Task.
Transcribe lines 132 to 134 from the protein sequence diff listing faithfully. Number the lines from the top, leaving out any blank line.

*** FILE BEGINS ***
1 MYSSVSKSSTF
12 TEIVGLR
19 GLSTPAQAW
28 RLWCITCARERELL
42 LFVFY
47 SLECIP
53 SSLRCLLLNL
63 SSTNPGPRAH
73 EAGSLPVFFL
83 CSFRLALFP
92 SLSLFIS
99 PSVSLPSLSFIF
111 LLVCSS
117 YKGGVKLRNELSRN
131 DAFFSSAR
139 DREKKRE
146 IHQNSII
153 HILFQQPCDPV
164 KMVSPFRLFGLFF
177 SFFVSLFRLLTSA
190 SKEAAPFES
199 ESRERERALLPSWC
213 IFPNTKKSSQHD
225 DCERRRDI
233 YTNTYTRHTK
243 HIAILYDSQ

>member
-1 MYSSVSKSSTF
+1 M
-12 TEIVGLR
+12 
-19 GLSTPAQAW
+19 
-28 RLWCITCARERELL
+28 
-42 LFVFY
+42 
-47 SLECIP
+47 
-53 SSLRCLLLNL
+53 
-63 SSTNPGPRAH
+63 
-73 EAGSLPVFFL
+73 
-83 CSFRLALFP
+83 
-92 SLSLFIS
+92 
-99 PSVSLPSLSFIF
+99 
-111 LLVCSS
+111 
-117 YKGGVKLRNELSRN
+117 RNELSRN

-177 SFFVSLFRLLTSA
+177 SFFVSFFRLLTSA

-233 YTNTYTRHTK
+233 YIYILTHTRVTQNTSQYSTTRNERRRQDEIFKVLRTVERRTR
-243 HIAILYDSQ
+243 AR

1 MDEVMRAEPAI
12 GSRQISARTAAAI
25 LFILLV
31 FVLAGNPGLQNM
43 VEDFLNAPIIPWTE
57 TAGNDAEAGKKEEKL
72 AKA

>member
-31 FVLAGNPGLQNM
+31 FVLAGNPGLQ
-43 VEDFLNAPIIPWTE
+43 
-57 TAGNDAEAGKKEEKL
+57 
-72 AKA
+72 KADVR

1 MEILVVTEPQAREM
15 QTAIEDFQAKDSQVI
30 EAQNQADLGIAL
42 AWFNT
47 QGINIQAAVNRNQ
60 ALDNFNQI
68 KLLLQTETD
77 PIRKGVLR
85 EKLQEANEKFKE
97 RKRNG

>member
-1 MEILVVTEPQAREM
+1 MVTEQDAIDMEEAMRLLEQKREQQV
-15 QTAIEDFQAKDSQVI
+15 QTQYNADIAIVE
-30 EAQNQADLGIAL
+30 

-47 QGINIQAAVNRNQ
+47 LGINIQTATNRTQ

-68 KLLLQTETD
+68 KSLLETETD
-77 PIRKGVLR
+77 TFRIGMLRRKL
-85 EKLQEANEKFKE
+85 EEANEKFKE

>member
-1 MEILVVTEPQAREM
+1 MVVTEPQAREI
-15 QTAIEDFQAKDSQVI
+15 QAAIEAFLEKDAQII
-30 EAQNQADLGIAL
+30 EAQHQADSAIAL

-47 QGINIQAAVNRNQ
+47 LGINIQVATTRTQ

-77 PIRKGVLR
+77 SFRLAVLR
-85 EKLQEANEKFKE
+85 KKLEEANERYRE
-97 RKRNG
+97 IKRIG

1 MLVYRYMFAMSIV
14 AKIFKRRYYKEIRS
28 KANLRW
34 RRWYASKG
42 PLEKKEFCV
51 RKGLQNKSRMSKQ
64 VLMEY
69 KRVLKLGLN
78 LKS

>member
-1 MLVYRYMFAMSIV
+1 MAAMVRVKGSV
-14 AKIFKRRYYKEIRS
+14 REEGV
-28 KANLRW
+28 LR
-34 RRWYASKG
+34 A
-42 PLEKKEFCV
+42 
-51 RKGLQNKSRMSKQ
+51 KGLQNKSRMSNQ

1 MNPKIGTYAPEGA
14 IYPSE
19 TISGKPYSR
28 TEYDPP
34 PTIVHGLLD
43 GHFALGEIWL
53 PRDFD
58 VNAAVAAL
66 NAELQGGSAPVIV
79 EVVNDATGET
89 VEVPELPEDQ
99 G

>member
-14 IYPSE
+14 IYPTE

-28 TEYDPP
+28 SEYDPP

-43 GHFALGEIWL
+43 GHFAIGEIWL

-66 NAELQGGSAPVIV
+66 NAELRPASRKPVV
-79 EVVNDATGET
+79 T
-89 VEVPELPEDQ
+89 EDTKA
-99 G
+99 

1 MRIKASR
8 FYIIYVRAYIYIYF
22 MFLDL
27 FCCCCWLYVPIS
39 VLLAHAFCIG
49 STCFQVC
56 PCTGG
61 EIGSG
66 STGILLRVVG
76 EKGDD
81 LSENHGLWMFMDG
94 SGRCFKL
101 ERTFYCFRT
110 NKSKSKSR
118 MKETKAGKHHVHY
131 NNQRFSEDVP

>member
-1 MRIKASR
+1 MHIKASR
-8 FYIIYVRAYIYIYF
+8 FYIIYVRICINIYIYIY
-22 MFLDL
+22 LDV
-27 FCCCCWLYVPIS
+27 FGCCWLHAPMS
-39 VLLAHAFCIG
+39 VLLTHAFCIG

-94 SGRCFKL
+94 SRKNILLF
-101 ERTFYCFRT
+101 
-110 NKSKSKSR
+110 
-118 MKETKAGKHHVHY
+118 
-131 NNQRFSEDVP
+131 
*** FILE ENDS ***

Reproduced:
-28 KANLRW
+28 LR
-34 RRWYASKG